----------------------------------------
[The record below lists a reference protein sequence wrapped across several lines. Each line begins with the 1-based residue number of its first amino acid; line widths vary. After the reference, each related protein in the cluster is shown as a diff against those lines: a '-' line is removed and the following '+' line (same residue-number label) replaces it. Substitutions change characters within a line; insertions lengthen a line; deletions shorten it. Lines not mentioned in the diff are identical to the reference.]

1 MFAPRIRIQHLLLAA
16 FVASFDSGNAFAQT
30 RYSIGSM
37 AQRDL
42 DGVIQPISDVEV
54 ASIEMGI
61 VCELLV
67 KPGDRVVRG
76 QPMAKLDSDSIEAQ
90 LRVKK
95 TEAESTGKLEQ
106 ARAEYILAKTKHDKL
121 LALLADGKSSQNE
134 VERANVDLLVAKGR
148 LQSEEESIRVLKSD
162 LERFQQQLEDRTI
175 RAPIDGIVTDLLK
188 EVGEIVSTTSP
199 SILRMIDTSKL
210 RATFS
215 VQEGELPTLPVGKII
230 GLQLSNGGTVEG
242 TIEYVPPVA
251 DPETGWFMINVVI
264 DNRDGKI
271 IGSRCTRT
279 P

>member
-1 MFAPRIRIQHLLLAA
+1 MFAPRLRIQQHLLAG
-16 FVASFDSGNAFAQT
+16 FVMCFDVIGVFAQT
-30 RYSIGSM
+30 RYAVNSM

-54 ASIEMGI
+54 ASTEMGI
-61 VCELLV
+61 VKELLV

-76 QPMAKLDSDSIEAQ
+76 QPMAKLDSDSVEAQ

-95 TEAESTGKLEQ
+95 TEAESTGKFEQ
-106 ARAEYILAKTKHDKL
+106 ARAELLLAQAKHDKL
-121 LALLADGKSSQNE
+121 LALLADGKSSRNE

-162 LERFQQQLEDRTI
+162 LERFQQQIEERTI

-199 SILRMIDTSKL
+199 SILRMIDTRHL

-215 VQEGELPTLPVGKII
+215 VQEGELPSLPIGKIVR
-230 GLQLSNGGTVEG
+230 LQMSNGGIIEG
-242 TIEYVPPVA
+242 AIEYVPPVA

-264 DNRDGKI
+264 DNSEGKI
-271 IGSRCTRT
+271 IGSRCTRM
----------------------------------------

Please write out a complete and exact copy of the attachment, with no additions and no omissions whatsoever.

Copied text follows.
[The record below lists a reference protein sequence wrapped across several lines. Each line begins with the 1-based residue number of its first amino acid; line widths vary. After the reference, each related protein in the cluster is shown as a diff against those lines: a '-' line is removed and the following '+' line (same residue-number label) replaces it. Substitutions change characters within a line; insertions lengthen a line; deletions shorten it. Lines not mentioned in the diff are identical to the reference.]

1 MFAPRIRIQHLLLAA
16 FVASFDSGNAFAQT
30 RYSIGSM
37 AQRDL
42 DGVIQPISDVEV
54 ASIEMGI
61 VCELLV
67 KPGDRVVRG
76 QPMAKLDSDSIEAQ
90 LRVKK
95 TEAESTGKLEQ
106 ARAEYILAKTKHDKL
121 LALLADGKSSQNE
134 VERANVDLLVAKGR
148 LQSEEESIRVLKSD
162 LERFQQQLEDRTI
175 RAPIDGIVTDLLK
188 EVGEIVSTTSP
199 SILRMIDTSKL
210 RATFS
215 VQEGELPTLPVGKII
230 GLQLSNGGTVEG
242 TIEYVPPVA
251 DPETGWFMINVVI
264 DNRDGKI
271 IGSRCTRT
279 P

>member
-1 MFAPRIRIQHLLLAA
+1 MFAPRLRIQQHLLAG
-16 FVASFDSGNAFAQT
+16 FVMCFDVIGVFAQT
-30 RYSIGSM
+30 RYAVNSM

-54 ASIEMGI
+54 ASTEMGI
-61 VCELLV
+61 VKELLV

-76 QPMAKLDSDSIEAQ
+76 QPMAKLDSDSVEAQ

-95 TEAESTGKLEQ
+95 TEAESTGKFEQ
-106 ARAEYILAKTKHDKL
+106 ARAELLLAQAKHDKL
-121 LALLADGKSSQNE
+121 LALLADGKSSRNE

-162 LERFQQQLEDRTI
+162 LERFQQQIEERTI

-199 SILRMIDTSKL
+199 SILRMIDTRHL

-215 VQEGELPTLPVGKII
+215 VQEGELPSLPIGKIVR
-230 GLQLSNGGTVEG
+230 LQMSNGGIIEG
-242 TIEYVPPVA
+242 AIEYVPPVA

-264 DNRDGKI
+264 DNSEGKI
-271 IGSRCTRT
+271 IGSRCTRM